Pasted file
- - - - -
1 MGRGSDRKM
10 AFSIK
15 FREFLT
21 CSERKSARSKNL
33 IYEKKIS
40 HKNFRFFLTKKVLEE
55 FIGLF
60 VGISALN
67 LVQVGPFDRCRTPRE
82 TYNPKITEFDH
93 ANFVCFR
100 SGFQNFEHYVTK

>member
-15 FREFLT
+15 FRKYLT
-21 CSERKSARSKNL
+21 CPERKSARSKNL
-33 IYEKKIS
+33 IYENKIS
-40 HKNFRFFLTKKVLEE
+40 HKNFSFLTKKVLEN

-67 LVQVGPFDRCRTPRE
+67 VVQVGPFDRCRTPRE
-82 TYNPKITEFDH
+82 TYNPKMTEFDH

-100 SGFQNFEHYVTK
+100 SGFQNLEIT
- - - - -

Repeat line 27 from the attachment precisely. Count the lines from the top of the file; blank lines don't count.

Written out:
+100 SGFQNLEIT